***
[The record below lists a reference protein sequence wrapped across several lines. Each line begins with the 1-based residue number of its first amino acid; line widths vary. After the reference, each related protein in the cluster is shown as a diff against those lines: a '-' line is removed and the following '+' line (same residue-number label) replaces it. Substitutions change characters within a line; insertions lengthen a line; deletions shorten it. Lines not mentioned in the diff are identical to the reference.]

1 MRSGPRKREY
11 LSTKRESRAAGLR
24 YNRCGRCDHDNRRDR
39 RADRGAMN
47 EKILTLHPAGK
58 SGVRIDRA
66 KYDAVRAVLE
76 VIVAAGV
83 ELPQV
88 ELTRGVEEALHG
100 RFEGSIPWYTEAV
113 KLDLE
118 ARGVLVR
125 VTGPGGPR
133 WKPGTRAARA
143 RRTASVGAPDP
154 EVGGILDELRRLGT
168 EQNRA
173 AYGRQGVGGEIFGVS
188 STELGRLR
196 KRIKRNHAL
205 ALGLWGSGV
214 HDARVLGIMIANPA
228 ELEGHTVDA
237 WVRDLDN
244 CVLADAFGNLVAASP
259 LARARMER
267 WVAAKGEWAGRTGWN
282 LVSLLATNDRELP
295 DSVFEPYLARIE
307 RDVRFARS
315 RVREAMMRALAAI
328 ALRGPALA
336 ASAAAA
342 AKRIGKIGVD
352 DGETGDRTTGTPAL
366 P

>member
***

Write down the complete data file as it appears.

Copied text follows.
[The record below lists a reference protein sequence wrapped across several lines. Each line begins with the 1-based residue number of its first amino acid; line widths vary. After the reference, each related protein in the cluster is shown as a diff against those lines: a '-' line is removed and the following '+' line (same residue-number label) replaces it. Substitutions change characters within a line; insertions lengthen a line; deletions shorten it. Lines not mentioned in the diff are identical to the reference.]

1 MRSGPRKREY
11 LSTKRESRAAGLR
24 YNRCGRCDHDNRRDR
39 RADRGAMN
47 EKILTLHPAGK
58 SGVRIDRA
66 KYDAVRAVLE
76 VIVAAGV
83 ELPQV
88 ELTRGVEEALHG
100 RFEGSIPWYTEAV
113 KLDLE
118 ARGVLVR
125 VTGPGGPR
133 WKPGTRAARA
143 RRTASVGAPDP
154 EVGGILDELRRLGT
168 EQNRA
173 AYGRQGVGGEIFGVS
188 STELGRLR
196 KRIKRNHAL
205 ALGLWGSGV
214 HDARVLGIMIANPA
228 ELEGHTVDA
237 WVRDLDN
244 CVLADAFGNLVAASP
259 LARARMER
267 WVAAKGEWAGRTGWN
282 LVSLLATNDRELP
295 DSVFEPYLARIE
307 RDVRFARS
315 RVREAMMRALAAI
328 ALRGPALA
336 ASAAAA
342 AKRIGKIGVD
352 DGETGDRTTGTPAL
366 P

>member